So, off I went that same afternoon on an "easy" 8 mile loop in my neighborhood to finish off my 12athon miles. By now, running was misery. Every step was difficult and unpleasant. But I'm stubborn to the point of stupidity, especially about sports, so I pushed on. I managed to shuffle, run, and walk for about 6 miles.

And then, I stopped.

At mile 6, I simply could not run another step. My legs simply shut down and locked up. Walking was possible, but only very slowly and very painfully. I was reduced to a stiff-legged, old-man shuffle. The 2 mile walk back to my house took nearly an hour. I spent that time thinking about all of this.

Conclusions
Where does that leave me? Well, apparently my overtrained body has decided that I am now on a running sabbatical. With less than 3 weeks until Umstead, my "A" race for the entire Spring running season, I'm lying in the metaphorical ditch, unable to get up. Four months of preparation is slowly swirling down the drain. And I'm the guy who flushed it.

Why did I write this? Certainly not to garner sympathy. Hell, even I am not sympathetic to my situation. I think I just wanted to make sure this entire experience gets burned into my leathery frontal lobe.

I do think I have learned a lesson of some sort. I'm just not sure what that lesson is. I'm sure it will come to me. Probably on my next run...


26 comments:

  1. This is one of my favorite posts Scott. I felt like I was reading my own epitaph. My millage chart looks identical to yours, but starting one month earlier and about 20% more miles (i.e. 20% more stupid). My December was closing in on 140. AND most of my miles over the last 6 months have been single track, hills, tempo or races. I am so broken down. And I am terribly depressed without my endorphin highs. I can't get up to speed, HR is up and everything feels hard. I am praying that 3 weeks is enough time to reset. My body made the choice to opt out. It sounds like yours did too. I have been jealous of your running exploits and every jogger on the road. Maybe you are not Superman, but you sure did look like him for awhile. 3 weeks will be enough. I am still mechanically unable to run, but fingers crossed. I am looking at a swim class this Saturday. Interested? Drop me a line. Really well written post.

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    1. Thanks, Ryan. When I read your post on Friday, I was already spiraling. It took just another day or so to realize how far I had gone down the pipe. The ability to block out pain and not listen to my body is one of my natural "talents" apparently. My HR out of bed was nearly 90 this morning. I'll be doing absolutely nothing for the remainder of this week. I'll let you know about the swim class.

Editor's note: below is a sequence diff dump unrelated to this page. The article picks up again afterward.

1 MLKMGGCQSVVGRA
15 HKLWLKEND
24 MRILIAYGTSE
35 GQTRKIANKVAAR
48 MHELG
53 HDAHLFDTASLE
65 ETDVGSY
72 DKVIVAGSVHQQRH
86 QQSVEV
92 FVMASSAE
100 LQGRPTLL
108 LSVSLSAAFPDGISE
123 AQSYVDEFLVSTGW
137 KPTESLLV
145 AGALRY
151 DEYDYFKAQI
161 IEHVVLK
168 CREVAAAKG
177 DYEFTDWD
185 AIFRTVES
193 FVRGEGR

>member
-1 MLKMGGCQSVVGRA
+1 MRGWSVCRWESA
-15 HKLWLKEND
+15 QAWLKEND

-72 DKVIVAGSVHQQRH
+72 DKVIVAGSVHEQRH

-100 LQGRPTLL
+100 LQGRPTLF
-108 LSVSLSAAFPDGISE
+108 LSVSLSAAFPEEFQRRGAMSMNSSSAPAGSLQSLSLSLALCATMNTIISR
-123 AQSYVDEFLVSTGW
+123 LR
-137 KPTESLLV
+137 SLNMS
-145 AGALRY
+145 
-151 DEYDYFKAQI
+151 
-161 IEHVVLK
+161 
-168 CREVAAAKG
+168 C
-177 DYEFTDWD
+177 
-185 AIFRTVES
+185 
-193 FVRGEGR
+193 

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  2. Good post Scott. I know nothing about running, but I know when I'm tired.

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    1. Thanks, Paul. My problem is that I *don't* know when I'm tired. Over training in endurance sports is weird that way.

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  3. Sorry to see you falling apart before your goal race. You might want to look into doing a daily CNS fatigue test. This can be as simple as putting pencil dots on a paper in set number of seconds or using one of the tapping test programs available for pc/mac.

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    1. Thanks for the CNS fatigue reference, Andrew! I'd never read about that until now. Sounds familiar...

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  4. Take it easy, man, I know you'll feel better soon. Make a big batch of gelatinous broth. Get your sleep. Maybe watch a running movie--have you seen Hood to Coast? Bunch of crazy people. It's streaming on Amazon: http://www.amazon.com/Hood-To-Coast/dp/B006HBAET8/

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    1. Hood to Coast looks like a fun movie, Gunt. I'll check it out. Thanks!

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  5. Great post. I'm naturally lazy so I'm super good at finding excuses to back off on training. We should get together for beer and I can share my expertise of laziness.

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    1. That's what is so crazy about this over training thing, Jim. I'm naturally lazy too. It's this frickin' marathon time goal that's pushed all my training stupidity buttons. No more time goals after this race (and probably not for this race either). I'll take you up on that beer, anytime.

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  6. Quitter. You are just being plain lazy. The fact you could still walk two miles means you left a lot in the tank. Getting sick means you are on the right track, but you must get back out there!
    You are not done yet. I did not see any mention of stabbing knee pain, Igor style limping, or trips to the surgeon.
    If you don't hit 50 miles this week, you are nothing but a morbidly obese couch potato who will need to be removed from his house with a crane.

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    1. Ok, that made me shoot my morning coffee through my nose, Anthony! Thanks!